COVID-19 diaries: Normal life in abnormal times in Dadaab Refugee Camp, Kenya

Muridi Zuberi, originally from Somalia, has lived in Dadaab refugee complex in Kenya since 2004

25-year-old Muridi Zuberi is the first born of seven children, originally from Lower Juba, Somalia. He first arrived in Kenya in 2004 with his uncle. Muridi is married with a six week old baby. He now lives in Dadaab refugee complex, home to approximately 234,000 refugees.

Life under lockdown

My name is Muridi Zuriberi from Dadaab – Dagahaley refugee camp in northern Kenya. Before the outbreak of COVID-19 it was normal to see people interacting with each other; shaking hands, and the streets were full with people who were involved in a range of business. Now, things have completely changed.

Social and physical distance is now observed, handshaking is no longer a norm for fear of contracting the potentially deadly COVID-19. A lot of people used to go to the markets to conduct business, but due to the virus no non-essential movement is allowed. People are no longer able to go to Masjids, Madrasas, or churches, and celebrations like weddings have stopped for fear of contamination.

Muridi Zuriberi

Before the pandemic we were free to interact with others and conduct our daily activities without fear. Neighbours no longer visit each other, and our society has been completely distracted by the threat of this disease. In order to protect ourselves and our loved ones we have to be careful while conducting our daily life so that we can be safe.

My biggest worry is what happens if it reaches this camp, where there are not enough health care facilities to cope.

What worries me most is the way the disease kills. When I listen to the news around the globe a lot of lives are being lost daily. And this is amongst people who have got everything they need in life, but still the disease plays its part. My biggest worry is what happens if it reaches this camp, where there are not enough health care facilities to cope. The majority of the people in the camp live below the poverty line and there is a need for mass awareness to educate the refugees on the COVID-19 disease, which globally has already claimed more than 280,000 lives. If COVID-19 reaches Dadaab, it is going to be a big problem and increase the challenges for people already living in extreme poverty.

The pandemic has already really affected my livelihood.Life has become really hard...people can only have two meals a day instead of three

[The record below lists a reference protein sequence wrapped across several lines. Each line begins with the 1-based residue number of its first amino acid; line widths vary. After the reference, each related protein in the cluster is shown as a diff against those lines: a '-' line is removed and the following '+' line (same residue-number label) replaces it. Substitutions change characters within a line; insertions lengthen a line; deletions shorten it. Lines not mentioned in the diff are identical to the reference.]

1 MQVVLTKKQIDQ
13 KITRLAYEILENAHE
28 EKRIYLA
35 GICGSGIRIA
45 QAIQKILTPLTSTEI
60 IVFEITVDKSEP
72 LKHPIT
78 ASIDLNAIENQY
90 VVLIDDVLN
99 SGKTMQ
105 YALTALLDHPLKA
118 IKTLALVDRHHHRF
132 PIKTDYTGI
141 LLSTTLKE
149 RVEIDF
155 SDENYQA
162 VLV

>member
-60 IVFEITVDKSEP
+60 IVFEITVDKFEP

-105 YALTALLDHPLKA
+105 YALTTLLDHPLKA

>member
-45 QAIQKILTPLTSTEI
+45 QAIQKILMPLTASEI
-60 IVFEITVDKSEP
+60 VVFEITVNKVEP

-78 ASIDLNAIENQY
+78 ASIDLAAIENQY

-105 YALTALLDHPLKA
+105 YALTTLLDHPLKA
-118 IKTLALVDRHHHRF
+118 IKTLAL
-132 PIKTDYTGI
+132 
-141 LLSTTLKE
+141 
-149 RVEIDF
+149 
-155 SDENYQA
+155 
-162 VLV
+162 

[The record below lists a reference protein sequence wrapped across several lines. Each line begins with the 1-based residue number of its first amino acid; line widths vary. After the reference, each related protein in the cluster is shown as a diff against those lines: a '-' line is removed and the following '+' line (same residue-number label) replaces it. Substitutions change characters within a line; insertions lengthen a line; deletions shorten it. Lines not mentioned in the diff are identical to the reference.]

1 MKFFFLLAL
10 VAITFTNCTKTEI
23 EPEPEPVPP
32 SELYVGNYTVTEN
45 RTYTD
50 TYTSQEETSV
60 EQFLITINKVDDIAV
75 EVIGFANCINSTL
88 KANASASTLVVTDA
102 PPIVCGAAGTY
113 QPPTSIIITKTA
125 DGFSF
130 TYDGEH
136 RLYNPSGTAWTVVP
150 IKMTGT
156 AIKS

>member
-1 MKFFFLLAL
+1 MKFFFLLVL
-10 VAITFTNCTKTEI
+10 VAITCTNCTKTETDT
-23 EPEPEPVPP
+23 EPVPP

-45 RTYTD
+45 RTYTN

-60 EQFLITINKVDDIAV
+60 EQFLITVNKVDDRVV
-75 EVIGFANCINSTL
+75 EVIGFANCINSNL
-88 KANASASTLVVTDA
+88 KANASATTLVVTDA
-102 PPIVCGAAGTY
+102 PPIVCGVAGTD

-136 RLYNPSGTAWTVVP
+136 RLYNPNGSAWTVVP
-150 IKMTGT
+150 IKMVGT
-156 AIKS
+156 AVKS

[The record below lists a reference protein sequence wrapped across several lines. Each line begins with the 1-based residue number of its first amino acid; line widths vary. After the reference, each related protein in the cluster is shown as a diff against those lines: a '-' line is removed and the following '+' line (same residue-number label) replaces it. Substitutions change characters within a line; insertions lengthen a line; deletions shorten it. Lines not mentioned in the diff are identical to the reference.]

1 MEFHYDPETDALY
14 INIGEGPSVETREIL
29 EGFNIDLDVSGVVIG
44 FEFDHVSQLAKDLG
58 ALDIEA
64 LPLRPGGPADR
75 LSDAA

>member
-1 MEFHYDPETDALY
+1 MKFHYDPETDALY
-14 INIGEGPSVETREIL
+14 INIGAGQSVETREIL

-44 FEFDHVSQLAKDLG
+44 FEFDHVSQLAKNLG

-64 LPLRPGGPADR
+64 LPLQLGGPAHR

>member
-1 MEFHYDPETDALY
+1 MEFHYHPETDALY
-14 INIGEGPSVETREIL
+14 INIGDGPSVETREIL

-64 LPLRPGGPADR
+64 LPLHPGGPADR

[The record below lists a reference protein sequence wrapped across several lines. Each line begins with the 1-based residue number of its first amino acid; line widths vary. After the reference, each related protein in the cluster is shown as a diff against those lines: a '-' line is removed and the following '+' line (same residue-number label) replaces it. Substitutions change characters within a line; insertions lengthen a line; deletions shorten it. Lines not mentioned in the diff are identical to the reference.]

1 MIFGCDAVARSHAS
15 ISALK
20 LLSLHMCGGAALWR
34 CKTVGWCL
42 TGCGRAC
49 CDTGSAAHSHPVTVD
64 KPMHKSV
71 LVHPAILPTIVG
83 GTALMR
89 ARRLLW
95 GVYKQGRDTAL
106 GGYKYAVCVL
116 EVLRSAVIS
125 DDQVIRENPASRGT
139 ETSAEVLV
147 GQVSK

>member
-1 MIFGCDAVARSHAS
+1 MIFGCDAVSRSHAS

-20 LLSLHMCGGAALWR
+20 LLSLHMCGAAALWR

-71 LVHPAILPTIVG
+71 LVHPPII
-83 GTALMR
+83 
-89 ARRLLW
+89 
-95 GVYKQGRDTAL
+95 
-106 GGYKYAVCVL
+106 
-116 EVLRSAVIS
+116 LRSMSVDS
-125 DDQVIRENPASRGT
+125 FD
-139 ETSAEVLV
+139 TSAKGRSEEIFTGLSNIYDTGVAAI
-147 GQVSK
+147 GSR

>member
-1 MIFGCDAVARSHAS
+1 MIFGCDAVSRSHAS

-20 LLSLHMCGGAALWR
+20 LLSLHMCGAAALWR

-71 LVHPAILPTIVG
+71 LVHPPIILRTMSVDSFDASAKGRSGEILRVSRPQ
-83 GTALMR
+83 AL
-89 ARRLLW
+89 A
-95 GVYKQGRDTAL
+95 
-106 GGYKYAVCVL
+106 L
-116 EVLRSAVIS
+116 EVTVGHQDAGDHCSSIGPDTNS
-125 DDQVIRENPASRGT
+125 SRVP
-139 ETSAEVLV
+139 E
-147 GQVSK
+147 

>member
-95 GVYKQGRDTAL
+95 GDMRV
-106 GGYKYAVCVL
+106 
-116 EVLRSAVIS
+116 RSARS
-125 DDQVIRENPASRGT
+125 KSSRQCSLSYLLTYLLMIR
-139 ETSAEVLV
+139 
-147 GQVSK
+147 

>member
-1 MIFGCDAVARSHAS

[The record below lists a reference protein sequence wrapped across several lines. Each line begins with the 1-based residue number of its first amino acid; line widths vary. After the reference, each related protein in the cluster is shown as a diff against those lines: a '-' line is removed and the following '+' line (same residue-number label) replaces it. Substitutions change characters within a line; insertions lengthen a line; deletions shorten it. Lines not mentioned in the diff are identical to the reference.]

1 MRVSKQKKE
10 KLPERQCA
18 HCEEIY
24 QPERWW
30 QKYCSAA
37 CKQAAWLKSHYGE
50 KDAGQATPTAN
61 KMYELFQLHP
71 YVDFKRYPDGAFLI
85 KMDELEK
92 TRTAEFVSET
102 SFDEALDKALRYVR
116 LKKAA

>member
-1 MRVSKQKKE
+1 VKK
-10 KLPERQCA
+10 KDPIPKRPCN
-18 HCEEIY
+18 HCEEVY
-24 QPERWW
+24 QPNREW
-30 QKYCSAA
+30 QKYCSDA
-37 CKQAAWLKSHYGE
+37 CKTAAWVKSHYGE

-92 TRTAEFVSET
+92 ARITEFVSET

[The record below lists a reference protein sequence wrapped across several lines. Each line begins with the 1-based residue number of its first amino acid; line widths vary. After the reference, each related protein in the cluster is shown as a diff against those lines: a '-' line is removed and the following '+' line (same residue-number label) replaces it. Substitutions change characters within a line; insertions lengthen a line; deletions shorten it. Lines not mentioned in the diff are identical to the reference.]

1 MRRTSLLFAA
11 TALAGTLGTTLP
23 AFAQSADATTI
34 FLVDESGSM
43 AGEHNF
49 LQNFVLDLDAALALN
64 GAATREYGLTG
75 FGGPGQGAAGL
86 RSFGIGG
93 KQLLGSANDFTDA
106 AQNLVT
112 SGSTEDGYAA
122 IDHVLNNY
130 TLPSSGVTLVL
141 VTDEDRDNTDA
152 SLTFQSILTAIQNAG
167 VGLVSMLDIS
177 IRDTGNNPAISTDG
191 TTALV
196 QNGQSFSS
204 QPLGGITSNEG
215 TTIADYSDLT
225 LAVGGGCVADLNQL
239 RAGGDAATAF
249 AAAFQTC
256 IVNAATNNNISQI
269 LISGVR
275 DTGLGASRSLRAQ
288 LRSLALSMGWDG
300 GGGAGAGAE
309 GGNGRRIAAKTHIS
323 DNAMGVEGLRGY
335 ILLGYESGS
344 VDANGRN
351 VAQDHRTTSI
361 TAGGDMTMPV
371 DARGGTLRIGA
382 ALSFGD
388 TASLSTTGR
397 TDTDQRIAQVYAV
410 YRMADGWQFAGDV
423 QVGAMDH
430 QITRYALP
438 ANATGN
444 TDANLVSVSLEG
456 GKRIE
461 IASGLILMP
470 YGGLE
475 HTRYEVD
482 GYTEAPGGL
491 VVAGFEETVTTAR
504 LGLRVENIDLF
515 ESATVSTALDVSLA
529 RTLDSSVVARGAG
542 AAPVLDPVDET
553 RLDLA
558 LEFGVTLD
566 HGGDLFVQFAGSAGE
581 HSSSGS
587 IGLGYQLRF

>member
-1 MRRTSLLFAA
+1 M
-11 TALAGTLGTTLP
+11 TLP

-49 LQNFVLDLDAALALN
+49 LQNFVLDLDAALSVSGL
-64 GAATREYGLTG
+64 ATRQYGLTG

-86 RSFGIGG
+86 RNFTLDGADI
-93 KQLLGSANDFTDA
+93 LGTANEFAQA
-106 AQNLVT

The pandemic has already really affected my livelihood. I used to work as casual laborer, but now I am jobless due to coronavirus. We have to stay at home according to the government directives on the pandemic. Life has become really hard. Businesses are collapsing so even getting basic need items has become hard. We are now forced to adjust to a situation where people can only have two meals a day instead of three.

What is needed

We need more water which is safe for domestic use and more public awareness around the disease and measures to be taken in case one is infected. Ideally, we should be provided with protective gear such as face mask. We should also have quarantine centres to isolate those suspected with the virus.

Women collect water as part of CARE's COVID response in Dadaab

My greatest hope is to survive this pandemic and protect my family from the virus. God willing this disease will one day come to an end and life will go back to normal. What makes me feel safe is staying at home with my family and avoiding too much interaction with people, and making sure that my family and I practice proper hygiene practices at home and try not to spread the disease.

My message to the world is please let’s stay at home.

This might help reduce the spread of the disease and save lives. It is time for us as humans to keep ourselves safe and to save others. This is a war that needs to be fought with unity and strength and this can only be achieved by following the rules and regulations given by our health professionals. Be safe in order to save others; our lives matter a lot.

CARE’s COVID-19 response in Dadaab:

  • 16,700 previously trained individuals are acting as ambassadors on safe hand washing practices and COVID prevention.
  • Increased water pumping hours to ensure a sufficient supply of clean water for handwashing and domestic/household use. CARE also has repair teams working to fix broken pumps and water pipes.
  • Broadcasting awareness raising messages through the camp radio (with support of Film Aid) – Radio Gargar – and SMS blasts to community members.
  • Renovated 133 latrines, constructed 30 new bathrooms, nine hand washing stations and 44 tap stands in newly established quarantine centres.
  • Set up 45 handwashing stations in the three food distribution points.
  • Began a two month soap distribution to increase the amount of soap for families and help provide for proper hand washing practice.
  • Increased the number of food distributions seven to 13 to ensure we can make these safe allowing for appropriate crowd control measures and social distancing methods with thermos-scans and protective gear such as masks, gloves and hand sanitizers.

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News and stories are provided by CARE staff working to support our emergency responses and long-term development programmes.